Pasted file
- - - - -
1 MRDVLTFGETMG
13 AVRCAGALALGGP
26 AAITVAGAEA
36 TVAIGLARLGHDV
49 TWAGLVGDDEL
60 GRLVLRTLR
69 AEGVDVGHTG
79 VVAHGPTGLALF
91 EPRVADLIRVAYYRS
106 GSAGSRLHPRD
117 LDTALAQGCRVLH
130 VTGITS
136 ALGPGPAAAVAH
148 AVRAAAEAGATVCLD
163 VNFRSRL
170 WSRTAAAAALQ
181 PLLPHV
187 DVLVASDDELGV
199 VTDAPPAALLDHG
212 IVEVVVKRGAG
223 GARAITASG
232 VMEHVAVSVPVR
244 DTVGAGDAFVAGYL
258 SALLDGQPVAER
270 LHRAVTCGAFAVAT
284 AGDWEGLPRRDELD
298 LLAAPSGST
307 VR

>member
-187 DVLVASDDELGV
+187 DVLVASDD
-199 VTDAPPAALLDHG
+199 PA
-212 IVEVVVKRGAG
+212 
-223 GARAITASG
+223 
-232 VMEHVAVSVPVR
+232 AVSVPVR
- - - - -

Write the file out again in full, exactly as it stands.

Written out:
1 MRDVLTFGETMG
13 AVRCAGALALGGP
26 AAITVAGAEA
36 TVAIGLARLGHDV
49 TWAGLVGDDEL
60 GRLVLRTLR
69 AEGVDVGHTG
79 VVAHGPTGLALF
91 EPRVADLIRVAYYRS
106 GSAGSRLHPRD
117 LDTALAQGCRVLH
130 VTGITS
136 ALGPGPAAAVAH
148 AVRAAAEAGATVCLD
163 VNFRSRL
170 WSRTAAAAALQ
181 PLLPHV
187 DVLVASDDELGV
199 VTDAPPAALLDHG
212 IVEVVVKRGAG
223 GARAITASG
232 VMEHVAVSVPVR
244 DTVGAGDAFVAGYL
258 SALLDGQPVAER
270 LHRAVTCGAFAVAT
284 AGDWEGLPRRDELD
298 LLAAPSGST
307 VR

>member
-187 DVLVASDDELGV
+187 DVLVASDD
-199 VTDAPPAALLDHG
+199 PA
-212 IVEVVVKRGAG
+212 
-223 GARAITASG
+223 
-232 VMEHVAVSVPVR
+232 AVSVPVR